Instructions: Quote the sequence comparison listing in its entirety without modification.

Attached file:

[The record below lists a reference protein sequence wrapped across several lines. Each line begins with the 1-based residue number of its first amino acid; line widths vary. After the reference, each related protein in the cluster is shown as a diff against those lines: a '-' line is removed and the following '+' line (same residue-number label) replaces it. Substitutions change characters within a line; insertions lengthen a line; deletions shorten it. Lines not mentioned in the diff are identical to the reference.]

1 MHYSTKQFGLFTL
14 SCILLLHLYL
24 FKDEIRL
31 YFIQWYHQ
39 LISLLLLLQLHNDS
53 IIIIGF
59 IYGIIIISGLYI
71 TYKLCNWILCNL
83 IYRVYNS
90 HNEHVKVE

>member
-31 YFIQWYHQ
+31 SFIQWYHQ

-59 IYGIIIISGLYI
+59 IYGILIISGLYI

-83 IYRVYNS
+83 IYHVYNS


[The record below lists a reference protein sequence wrapped across several lines. Each line begins with the 1-based residue number of its first amino acid; line widths vary. After the reference, each related protein in the cluster is shown as a diff against those lines: a '-' line is removed and the following '+' line (same residue-number label) replaces it. Substitutions change characters within a line; insertions lengthen a line; deletions shorten it. Lines not mentioned in the diff are identical to the reference.]

1 MHYSTKQFGLFTL
14 SCILLLHLYL
24 FKDEIRL
31 YFIQWYHQ
39 LISLLLLLQLHNDS
53 IIIIGF
59 IYGIIIISGLYI
71 TYKLCNWILCNL
83 IYRVYNS
90 HNEHVKVE

>member
-31 YFIQWYHQ
+31 SFIQWYHQ

-59 IYGIIIISGLYI
+59 IYGILIISGLYI

-83 IYRVYNS
+83 IYHVYNS